Ayurveda is a traditional Indian healing art and is considered the oldest and constantly practiced medical system in the world. As a scripted science, Ayurveda can be traced back to the middle of the 2nd century BC. The oral tradition of healing on the other hand is already over 5000 years old. According to a legend, Brahma, the creator of the Hindu Trinity, was the one who brought the medical knowledge of Ayurveda to the people, who have been preserving and developing it ever since.
to stay balanced: the three principles of life in ayurveda
Translated from Sanskrit, Ayurveda means “knowledge of life”, and the name speaks for itself: the knowledge of the three vital energies – or doshas – is the basis of Ayurvedic medicine and crucial for the production of physical and mental balance.
Doshas can be understood as energies in the body and all three doshas can be found in every person. Often one of these energies is particularly pronounced. Only if the three vital energies Vata (the principle of movement), Pitta (the fire and metabolic principle) and Kapha (the structural principle) are in balance, the Ayurvedic teachings, the human remains healthy. Diseases however are the result of an individual imbalance of these three doshas.
Behavioral changes, internal and external therapies, and above all, proper nutrition, can correct this imbalance, restore health, and maintain it permanently. Through constant development with the help of the findings of the latest medical research and thanks to the wealth of experience Ayurveda is still one of the most important life and healing programs. Originally originating from South India, Ayurveda has long been able to take over the Western world, which is certainly not least the holistic orientation of the art of healing: the human being as an individual, who is influenced in his physiology of different predispositions and factors, is the focus of teaching.
Tea as a hot beverage generally plays an important role in Ayurveda, as many people eat too cold. This is to understand quite literally: Many of the foods we eat come straight out of the refrigerator and lead to a decrease of the hot fire element that controls the processes in our body. Hot and warm drinks can reverse this imbalance. Depending on the composition, teas can have very different effects. A distinction must be made between regular tea and ayurvedic tea.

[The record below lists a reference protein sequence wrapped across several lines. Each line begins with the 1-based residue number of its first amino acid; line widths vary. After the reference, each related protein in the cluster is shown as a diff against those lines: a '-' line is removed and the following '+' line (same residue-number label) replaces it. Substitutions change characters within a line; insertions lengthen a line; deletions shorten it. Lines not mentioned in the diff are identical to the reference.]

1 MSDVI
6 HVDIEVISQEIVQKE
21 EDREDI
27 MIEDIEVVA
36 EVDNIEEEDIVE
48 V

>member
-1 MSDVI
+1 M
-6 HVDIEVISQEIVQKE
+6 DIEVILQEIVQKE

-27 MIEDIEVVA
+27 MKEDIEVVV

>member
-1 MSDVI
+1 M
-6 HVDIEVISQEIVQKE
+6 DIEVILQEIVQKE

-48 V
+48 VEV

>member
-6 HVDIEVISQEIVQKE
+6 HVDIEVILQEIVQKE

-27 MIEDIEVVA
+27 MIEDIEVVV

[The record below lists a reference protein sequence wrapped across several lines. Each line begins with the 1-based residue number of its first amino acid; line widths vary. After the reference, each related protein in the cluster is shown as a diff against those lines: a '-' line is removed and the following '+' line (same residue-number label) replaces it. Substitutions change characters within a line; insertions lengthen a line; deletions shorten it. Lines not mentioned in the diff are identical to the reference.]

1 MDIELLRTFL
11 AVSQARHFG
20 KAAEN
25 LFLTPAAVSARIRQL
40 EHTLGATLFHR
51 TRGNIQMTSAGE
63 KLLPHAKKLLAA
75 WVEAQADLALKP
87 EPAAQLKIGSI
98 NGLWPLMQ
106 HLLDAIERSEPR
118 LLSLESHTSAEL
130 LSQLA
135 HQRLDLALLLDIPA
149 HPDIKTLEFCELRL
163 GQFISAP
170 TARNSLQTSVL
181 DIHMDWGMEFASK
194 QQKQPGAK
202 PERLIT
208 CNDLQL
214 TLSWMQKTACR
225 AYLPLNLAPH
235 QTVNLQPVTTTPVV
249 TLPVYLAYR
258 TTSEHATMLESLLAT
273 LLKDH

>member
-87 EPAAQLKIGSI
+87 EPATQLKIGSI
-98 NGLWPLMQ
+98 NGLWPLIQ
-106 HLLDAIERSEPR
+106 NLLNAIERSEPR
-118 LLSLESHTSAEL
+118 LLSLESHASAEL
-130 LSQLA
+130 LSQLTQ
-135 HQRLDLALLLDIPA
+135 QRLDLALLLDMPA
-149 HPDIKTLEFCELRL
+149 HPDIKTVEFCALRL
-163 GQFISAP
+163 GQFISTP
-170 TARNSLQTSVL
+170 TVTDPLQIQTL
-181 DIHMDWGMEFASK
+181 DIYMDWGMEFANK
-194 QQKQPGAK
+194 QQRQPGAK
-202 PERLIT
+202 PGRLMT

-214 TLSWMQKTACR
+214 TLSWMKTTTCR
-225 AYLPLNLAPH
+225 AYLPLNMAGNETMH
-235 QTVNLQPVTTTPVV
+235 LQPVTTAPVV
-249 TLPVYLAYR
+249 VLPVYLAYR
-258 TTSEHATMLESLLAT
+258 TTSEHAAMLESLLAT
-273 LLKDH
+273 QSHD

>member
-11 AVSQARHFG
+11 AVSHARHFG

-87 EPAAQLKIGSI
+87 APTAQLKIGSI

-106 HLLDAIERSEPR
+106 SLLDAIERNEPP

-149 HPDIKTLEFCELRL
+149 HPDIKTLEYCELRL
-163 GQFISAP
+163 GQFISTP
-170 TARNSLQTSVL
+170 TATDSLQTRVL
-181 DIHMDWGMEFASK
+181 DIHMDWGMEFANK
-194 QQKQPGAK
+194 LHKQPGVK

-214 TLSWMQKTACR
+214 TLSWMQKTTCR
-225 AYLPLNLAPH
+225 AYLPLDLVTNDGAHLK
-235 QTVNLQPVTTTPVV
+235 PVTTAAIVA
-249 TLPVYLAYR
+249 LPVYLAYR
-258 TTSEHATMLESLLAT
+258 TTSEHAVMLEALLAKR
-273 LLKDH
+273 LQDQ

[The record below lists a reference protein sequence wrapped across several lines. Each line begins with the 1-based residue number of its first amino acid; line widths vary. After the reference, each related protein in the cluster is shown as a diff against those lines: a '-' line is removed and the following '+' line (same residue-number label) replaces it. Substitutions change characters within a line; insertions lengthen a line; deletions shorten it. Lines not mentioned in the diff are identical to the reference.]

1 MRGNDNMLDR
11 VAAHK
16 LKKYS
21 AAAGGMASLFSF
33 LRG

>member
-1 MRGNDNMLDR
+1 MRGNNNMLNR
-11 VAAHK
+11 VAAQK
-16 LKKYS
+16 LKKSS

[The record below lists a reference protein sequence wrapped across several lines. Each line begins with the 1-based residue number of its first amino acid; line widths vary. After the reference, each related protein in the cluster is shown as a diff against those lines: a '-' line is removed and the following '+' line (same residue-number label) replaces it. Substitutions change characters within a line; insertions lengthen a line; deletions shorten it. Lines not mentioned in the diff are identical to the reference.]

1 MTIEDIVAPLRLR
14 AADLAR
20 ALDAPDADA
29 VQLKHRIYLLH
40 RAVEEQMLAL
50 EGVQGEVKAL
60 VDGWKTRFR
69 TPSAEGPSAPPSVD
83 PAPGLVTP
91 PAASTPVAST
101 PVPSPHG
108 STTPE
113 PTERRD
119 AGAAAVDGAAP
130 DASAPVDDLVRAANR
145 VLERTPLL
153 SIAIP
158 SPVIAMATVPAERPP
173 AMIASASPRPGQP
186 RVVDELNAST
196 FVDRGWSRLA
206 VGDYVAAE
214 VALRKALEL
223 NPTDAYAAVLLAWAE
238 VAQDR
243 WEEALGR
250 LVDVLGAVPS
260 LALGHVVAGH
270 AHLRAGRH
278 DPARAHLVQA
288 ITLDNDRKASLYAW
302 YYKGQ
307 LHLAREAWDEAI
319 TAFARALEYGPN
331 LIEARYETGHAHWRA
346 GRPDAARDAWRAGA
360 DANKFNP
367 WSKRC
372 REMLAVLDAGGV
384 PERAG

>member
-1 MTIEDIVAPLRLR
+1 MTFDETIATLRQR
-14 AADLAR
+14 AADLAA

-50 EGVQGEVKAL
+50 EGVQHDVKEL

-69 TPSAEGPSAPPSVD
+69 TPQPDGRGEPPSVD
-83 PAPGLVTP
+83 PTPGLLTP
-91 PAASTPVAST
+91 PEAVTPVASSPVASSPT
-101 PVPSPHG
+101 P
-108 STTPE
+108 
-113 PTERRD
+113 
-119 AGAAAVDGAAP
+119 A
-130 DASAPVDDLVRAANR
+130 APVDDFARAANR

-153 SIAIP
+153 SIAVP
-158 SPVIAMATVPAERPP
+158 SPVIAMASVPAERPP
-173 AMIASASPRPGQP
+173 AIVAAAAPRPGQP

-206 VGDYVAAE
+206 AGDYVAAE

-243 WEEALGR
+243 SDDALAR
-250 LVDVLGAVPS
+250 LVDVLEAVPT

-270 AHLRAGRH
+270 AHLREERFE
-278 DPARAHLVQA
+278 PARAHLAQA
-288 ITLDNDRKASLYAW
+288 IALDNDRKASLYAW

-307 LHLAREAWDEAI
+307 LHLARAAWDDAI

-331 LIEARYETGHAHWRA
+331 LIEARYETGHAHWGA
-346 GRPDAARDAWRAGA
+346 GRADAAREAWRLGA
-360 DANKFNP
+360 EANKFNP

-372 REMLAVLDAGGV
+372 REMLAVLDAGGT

The basis of the classic tea are always tea leaves. Differences between the common varieties such as green and black tea result from different fermentation levels. From the Ayurvedic point of view, primarily unfermented or slightly fermented teas should be preferred, as fermented foods can be a bit irritating according to Ayurveda and can lead to inflammation. Ayurvedic tea, on the other hand, is produced by brewing herbs, flowers and spices and usually contains little to no caffeine or tein. Ayurvedic tea consists of carefully matched herbs and spices and depending on the Dosha type, the recommended tea blends differ significantly from each other. For Vata types warm and spicy but also sweet spices like cloves or cinnamon are recommended, the Pitta type should stick to fresh and cooling ingredients such as mint. For Kapha types, however, stimulating ingredients such as ginger are suggested. Green tea – such as the Organic Green Tea ‘Silver Shan’ – is less fermented, and perfect as a basis for ayurvedic tea mixtures.
Many types of tea that one finds in the supermarket nowadays bear the words “Ayurvedic”, but you should pay close attention here: Often, the compositions of these teas (the tea blend) – from an ayurvedic point of view – has no healing power, and the term ‘ayurvedic’ is merely used for an advertising purposes. For ayurvedic tea, the respective ingredients should be adapted to their properties, so that you achieve the desired effect for you. An interesting fact to keep in mind is that the second infusion of green tea leaves are an optimal basis for an ayurvedic tea mix because the amount of caffeine is reduced.
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